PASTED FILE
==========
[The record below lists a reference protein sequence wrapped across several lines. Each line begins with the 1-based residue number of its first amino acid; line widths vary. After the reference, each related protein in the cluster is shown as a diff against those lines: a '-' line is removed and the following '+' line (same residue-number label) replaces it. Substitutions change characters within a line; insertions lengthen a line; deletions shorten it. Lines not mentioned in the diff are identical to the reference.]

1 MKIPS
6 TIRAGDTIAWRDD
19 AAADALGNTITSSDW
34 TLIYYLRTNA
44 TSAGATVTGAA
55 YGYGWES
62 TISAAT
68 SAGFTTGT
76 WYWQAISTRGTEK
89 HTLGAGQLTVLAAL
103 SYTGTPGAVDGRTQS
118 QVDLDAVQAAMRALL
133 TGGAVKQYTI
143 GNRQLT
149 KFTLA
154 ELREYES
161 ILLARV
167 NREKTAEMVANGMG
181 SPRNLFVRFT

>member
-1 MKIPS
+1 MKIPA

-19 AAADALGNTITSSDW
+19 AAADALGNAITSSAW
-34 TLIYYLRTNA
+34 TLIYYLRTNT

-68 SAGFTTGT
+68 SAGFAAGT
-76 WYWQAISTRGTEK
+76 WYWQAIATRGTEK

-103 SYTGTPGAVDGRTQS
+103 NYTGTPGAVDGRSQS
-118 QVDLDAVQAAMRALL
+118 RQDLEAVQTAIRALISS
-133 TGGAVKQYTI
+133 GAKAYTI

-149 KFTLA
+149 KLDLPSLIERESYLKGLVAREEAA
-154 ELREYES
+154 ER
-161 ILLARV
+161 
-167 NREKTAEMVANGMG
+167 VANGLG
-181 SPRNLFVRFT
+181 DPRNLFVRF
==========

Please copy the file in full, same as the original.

[The record below lists a reference protein sequence wrapped across several lines. Each line begins with the 1-based residue number of its first amino acid; line widths vary. After the reference, each related protein in the cluster is shown as a diff against those lines: a '-' line is removed and the following '+' line (same residue-number label) replaces it. Substitutions change characters within a line; insertions lengthen a line; deletions shorten it. Lines not mentioned in the diff are identical to the reference.]

1 MKIPS
6 TIRAGDTIAWRDD
19 AAADALGNTITSSDW
34 TLIYYLRTNA
44 TSAGATVTGAA
55 YGYGWES
62 TISAAT
68 SAGFTTGT
76 WYWQAISTRGTEK
89 HTLGAGQLTVLAAL
103 SYTGTPGAVDGRTQS
118 QVDLDAVQAAMRALL
133 TGGAVKQYTI
143 GNRQLT
149 KFTLA
154 ELREYES
161 ILLARV
167 NREKTAEMVANGMG
181 SPRNLFVRFT

>member
-1 MKIPS
+1 MKIPA

-19 AAADALGNTITSSDW
+19 AAADALGNAITSSAW
-34 TLIYYLRTNA
+34 TLIYYLRTNT

-68 SAGFTTGT
+68 SAGFAAGT
-76 WYWQAISTRGTEK
+76 WYWQAIATRGTEK

-103 SYTGTPGAVDGRTQS
+103 NYTGTPGAVDGRSQS
-118 QVDLDAVQAAMRALL
+118 RQDLEAVQTAIRALISS
-133 TGGAVKQYTI
+133 GAKAYTI

-149 KFTLA
+149 KLDLPSLIERESYLKGLVAREEAA
-154 ELREYES
+154 ER
-161 ILLARV
+161 
-167 NREKTAEMVANGMG
+167 VANGLG
-181 SPRNLFVRFT
+181 DPRNLFVRF